West central Michigan small fruit regional report – June 23, 2015
Small fruit crops are ripening, but reports of winter damage and disease infections are hampering final crop results for some crops like strawberries and blueberries.
For the past week, temperatures in the west central region have remained in the upper 70s with an average daily maximum temperature of 78 degrees Fahrenheit and a minimum of 58 F. There were intense rains in the area that produced approximately 1.5-2 inches of precipitation. The prevailing temperature and relative humidity have favored diseases outbreak in strawberries and blueberries.
Currently, strawberries are being harvested in the area, but according to some growers, yields are down 20-25 percent with respect to the previous year. In addition, some growers are reporting extensive damage in fields with early season varieties, or in places where winter temperatures damaged plant crowns, which caused slow development and poor yield. Furthermore, recent rain delayed harvest, berries are getting overripe and fungal diseases are becoming a problem.
For blueberries, the situation is much better, but fields with old varieties and weakened by winter damage and virus diseases are showing extensive cane collapse due to a combination of winter and cane disease, mainly Phomopsis. Those fields may represent a potential problem for spotted wing Drosophila (SWD) management. Since there is not a commercial crop that can be harvested, growers may not wish to invest in pest control in those fields. Michigan State University Extension recommends that in those cases, growers maintain a spray program that comprises of spraying adjacent fields and at least one application of a broad spectrum insecticide on fields without a commercial crop, especially at harvest time when SWD populations increase to its maximum. For recommended products and dose, please consult the “2015 Michigan Fruit Management Guide” (Extension Bulletin E0154).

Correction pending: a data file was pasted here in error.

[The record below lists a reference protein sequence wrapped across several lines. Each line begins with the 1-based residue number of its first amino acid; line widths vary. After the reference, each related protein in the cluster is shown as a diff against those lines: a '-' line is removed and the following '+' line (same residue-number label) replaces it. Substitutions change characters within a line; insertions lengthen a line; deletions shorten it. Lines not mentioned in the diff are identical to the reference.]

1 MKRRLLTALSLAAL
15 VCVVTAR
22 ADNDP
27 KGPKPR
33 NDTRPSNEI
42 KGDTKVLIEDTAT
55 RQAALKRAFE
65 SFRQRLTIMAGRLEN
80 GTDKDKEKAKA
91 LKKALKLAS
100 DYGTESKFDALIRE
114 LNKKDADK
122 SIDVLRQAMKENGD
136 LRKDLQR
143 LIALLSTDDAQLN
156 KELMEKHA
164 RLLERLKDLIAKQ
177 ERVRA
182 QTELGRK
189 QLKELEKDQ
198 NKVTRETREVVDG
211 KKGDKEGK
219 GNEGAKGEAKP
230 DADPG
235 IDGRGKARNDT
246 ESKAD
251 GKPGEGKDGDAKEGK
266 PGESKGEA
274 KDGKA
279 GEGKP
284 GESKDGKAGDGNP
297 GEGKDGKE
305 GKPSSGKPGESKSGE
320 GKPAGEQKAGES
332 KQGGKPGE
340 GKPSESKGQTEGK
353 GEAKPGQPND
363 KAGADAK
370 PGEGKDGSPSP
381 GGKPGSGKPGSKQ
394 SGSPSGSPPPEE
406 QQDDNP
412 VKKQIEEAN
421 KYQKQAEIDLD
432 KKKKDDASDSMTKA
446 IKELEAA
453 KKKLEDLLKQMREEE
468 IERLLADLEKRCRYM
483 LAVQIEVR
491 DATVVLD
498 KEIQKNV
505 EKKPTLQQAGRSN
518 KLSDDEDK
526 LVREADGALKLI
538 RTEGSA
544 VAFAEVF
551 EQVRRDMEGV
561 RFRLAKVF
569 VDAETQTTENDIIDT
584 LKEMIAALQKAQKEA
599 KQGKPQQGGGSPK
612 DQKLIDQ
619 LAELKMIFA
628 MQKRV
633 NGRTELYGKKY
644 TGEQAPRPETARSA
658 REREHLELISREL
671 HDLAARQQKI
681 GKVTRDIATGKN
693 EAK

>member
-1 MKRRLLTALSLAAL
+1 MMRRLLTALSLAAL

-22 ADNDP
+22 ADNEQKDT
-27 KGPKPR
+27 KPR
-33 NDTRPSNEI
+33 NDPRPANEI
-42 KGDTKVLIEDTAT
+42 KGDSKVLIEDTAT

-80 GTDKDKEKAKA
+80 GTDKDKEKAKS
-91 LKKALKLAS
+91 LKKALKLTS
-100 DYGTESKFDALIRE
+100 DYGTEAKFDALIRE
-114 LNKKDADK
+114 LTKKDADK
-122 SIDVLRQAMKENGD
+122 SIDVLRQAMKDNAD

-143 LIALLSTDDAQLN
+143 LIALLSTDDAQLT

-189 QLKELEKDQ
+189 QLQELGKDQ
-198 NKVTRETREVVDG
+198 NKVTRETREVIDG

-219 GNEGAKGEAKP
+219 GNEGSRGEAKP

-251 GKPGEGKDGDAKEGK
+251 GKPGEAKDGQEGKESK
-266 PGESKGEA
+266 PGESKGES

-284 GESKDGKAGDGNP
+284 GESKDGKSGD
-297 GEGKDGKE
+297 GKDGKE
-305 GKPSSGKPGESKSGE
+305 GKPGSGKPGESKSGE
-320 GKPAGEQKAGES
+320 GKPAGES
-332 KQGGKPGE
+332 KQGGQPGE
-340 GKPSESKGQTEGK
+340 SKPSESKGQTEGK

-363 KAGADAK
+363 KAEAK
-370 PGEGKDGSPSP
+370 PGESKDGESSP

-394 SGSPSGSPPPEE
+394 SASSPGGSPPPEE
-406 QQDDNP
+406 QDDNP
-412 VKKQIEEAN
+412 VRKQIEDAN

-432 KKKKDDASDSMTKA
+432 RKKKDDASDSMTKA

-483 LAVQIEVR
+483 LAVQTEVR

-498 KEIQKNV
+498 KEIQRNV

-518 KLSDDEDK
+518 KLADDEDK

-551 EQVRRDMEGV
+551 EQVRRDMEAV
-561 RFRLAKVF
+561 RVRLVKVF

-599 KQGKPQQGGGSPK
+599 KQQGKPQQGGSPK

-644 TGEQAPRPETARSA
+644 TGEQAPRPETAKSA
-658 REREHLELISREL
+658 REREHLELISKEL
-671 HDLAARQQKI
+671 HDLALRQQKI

Spotted wing Drosophila training update
We will be providing a SWD training for Hispanic blueberry growers Saturday, June 27, from 9 a.m. to 2:30 p.m. at the Trevor Nichols Research Center, 6237 124th Avenue, Fennville, MI 49408. This training includes classroom and hands-on experience using MSU Enviro-weather for improving insecticide applications against SWD. Training will be in Spanish. The program is free, but a $10 donation is encouraged to cover refreshments and some materials.